This year, December 4-10 is National Handwashing Awareness Week, and it couldn’t have come at a better time. During cold and flu season, it’s important to remember that germs are everywhere. Washing your hands frequently and properly is the best way to reduce the number of microbes on your hands and prevent the spread of illness.
What's the right way to wash your hands?
Even if you wash your hands regularly, you may not be washing them the right way. The U.S. Centers for Disease Control and Prevention recommend the following method:
- Wet your hands with running water and apply soap.
- Rub your hands together for at least 20 seconds, creating a lather.
- Pay special attention to your wrists, the backs of your hands, your thumbs, between your fingers and under your fingernails.
- Rinse your hands well under running water.
- Use a clean towel to dry your hands, or air-dry them. If you're using a towel to dry your hands, turn off the faucet with the towel after drying your hands. If you are using an air dryer, turn the faucet off with your elbow.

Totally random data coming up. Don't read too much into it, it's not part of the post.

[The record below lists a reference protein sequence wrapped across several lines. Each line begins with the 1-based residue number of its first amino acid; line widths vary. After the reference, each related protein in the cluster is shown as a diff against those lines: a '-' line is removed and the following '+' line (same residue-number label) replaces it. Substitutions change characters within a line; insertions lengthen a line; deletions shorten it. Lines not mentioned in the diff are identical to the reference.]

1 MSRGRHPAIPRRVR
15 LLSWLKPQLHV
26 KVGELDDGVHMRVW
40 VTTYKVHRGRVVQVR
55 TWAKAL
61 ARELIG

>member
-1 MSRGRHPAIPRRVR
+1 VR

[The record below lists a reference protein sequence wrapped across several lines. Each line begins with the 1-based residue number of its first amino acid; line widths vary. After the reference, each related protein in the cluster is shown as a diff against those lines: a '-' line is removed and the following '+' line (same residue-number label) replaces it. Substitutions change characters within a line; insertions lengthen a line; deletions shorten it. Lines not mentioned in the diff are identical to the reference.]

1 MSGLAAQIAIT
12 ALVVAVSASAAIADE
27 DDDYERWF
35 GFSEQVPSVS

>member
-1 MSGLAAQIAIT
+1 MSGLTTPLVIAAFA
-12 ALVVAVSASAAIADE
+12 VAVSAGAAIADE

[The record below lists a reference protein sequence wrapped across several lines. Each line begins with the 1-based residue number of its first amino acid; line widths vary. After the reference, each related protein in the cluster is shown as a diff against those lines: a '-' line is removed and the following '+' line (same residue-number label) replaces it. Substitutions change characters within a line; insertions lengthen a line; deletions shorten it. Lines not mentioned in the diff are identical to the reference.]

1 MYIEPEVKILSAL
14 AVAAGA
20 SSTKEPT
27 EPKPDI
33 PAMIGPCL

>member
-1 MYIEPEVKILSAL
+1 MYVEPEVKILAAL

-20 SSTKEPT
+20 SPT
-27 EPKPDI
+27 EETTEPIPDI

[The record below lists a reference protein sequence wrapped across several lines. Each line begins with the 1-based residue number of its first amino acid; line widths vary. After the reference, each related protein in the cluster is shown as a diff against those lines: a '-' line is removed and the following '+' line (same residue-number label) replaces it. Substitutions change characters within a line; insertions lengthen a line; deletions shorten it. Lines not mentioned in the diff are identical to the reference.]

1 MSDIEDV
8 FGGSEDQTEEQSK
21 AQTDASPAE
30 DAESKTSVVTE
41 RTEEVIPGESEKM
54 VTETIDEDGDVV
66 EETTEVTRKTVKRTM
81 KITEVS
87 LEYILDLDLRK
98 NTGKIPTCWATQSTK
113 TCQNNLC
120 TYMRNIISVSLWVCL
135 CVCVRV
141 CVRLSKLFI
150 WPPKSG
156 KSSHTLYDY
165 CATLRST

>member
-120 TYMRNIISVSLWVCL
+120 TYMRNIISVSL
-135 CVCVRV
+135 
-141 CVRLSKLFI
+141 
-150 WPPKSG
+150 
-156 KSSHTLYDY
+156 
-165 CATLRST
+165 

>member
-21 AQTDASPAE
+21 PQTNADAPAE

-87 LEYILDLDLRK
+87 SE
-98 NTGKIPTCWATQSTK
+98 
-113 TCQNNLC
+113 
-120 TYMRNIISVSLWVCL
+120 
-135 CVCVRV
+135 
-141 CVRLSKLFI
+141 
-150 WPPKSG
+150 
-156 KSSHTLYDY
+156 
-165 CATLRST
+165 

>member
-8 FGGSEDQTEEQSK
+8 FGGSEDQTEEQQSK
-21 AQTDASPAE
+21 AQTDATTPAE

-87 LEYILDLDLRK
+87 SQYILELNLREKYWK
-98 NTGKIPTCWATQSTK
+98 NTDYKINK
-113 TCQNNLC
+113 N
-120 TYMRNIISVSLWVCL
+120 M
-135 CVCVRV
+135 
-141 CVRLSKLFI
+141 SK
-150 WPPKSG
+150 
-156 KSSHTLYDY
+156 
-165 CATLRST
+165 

Be sure to carry hand sanitizer that contains at least 60 percent alcohol with you in the event you don’t have access to soap and water. When using hand sanitizer, rub it on all surfaces of your hands until dry. No water is needed.
When should you wash your hands?
You should always wash your hands before, during and after preparing food to reduce your risk of catching or spreading the bacteria that causes food poisoning. This is especially important if you’re cooking with raw eggs, poultry, meat or seafood.
It’s also important to wash your hands after going to the bathroom or changing a child’s diaper. This will reduce your risk of catching or spreading infectious diseases like salmonella or hepatitis A.
You should also wash your hands before and after you care for a sick person, after you’ve coughed or sneezed, touched an animal, handled garbage or after you've shaken someone’s hand.
Washing your hands is easy and quick, and it’s incredibly effective at preventing the spread of illness. Doing this one simple thing can go a long way toward protecting your health this cold and flu season. If you've been feeling under the weather, consult a primary care provider with Goshen Physicians.